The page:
I was talking to a wholesaler friend earlier this week and he told me that a broker/dealer is worried that the TIC market will collapse any day. This scared me because I know the people at the broker/dealer and they are smart. I would bet that the management at this broker/dealer knows more about investments than the managment at any other independent broker/dealer. After the fear of my due diligence review fees evaporating passed, I thought through the comment.
The TIC market will not collapse. Real estate is too varied and illiquid to collapse overnight. It is not a stock. My guess is that it will slow, as real estate in general is slowing. All TIC deals are predicated on the sale of properties so that investors can exchange into the TIC deal. If investors have a hard time selling their properties, this will slow TIC sales.
Here are the biggest trouble spots that I see:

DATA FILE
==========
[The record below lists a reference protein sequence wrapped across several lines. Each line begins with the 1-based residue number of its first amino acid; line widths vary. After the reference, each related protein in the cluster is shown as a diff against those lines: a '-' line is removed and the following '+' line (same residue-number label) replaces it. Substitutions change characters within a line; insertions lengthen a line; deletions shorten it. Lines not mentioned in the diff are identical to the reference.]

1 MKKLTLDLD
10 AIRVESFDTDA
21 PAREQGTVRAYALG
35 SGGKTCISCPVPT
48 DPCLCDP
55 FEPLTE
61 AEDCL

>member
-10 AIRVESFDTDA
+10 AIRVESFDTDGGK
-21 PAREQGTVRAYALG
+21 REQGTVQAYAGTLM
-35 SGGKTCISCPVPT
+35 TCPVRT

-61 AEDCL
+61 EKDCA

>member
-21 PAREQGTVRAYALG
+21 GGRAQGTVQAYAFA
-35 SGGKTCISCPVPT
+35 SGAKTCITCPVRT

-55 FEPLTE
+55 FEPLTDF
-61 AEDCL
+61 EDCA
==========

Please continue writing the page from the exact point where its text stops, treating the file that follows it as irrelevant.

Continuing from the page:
- Specific sponsors going under is a more likely scenario. Sponsors that are leveraged and need deal flow and the corresponding fees will be in trouble. A sponsor that runs into severe financial difficulty will be a black-eye for the industry. (It may also be an oppourtunity for a better capitalized sponsor to take over management.)
- If credit dries up, properties that need to be refinanced when the original debt term expires may find it difficult in a tight credit market. If there are defaults on a number of TIC deals, good programs may feel the affect by finding financing difficult and expensive. Bankers are followers and credit will dry up fast if the bankers get nervous.
- Deals that were "financially engineered" will be the first to feel any pain. Watch the deals from sponsors that put them together. Financial engineering examples include projections that have outsized growth, or have distributions paid from reserves (or any other non-operating source), or interest-only financing for an extended period of time (five years or more) that artificially inflates distributions while adding no equity accumulation.